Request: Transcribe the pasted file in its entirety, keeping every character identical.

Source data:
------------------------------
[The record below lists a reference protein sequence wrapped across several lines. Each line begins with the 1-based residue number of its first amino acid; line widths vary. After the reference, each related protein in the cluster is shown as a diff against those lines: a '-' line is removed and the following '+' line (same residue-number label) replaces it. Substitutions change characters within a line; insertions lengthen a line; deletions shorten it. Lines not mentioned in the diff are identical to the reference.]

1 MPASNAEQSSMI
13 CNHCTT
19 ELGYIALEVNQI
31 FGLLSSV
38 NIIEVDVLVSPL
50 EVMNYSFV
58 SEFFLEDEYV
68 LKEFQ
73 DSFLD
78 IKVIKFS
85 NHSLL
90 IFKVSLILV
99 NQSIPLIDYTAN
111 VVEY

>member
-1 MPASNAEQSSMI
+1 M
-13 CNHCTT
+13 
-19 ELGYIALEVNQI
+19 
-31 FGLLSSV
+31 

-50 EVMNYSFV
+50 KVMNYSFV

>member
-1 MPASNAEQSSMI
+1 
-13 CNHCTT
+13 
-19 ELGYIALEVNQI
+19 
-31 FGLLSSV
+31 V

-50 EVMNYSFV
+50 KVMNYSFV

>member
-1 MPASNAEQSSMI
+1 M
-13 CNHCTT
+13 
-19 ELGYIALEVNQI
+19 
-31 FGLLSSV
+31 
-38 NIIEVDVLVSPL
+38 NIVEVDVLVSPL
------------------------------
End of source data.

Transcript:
[The record below lists a reference protein sequence wrapped across several lines. Each line begins with the 1-based residue number of its first amino acid; line widths vary. After the reference, each related protein in the cluster is shown as a diff against those lines: a '-' line is removed and the following '+' line (same residue-number label) replaces it. Substitutions change characters within a line; insertions lengthen a line; deletions shorten it. Lines not mentioned in the diff are identical to the reference.]

1 MPASNAEQSSMI
13 CNHCTT
19 ELGYIALEVNQI
31 FGLLSSV
38 NIIEVDVLVSPL
50 EVMNYSFV
58 SEFFLEDEYV
68 LKEFQ
73 DSFLD
78 IKVIKFS
85 NHSLL
90 IFKVSLILV
99 NQSIPLIDYTAN
111 VVEY

>member
-1 MPASNAEQSSMI
+1 M
-13 CNHCTT
+13 
-19 ELGYIALEVNQI
+19 
-31 FGLLSSV
+31 

-50 EVMNYSFV
+50 KVMNYSFV

>member
-1 MPASNAEQSSMI
+1 
-13 CNHCTT
+13 
-19 ELGYIALEVNQI
+19 
-31 FGLLSSV
+31 V

-50 EVMNYSFV
+50 KVMNYSFV

>member
-1 MPASNAEQSSMI
+1 M
-13 CNHCTT
+13 
-19 ELGYIALEVNQI
+19 
-31 FGLLSSV
+31 
-38 NIIEVDVLVSPL
+38 NIVEVDVLVSPL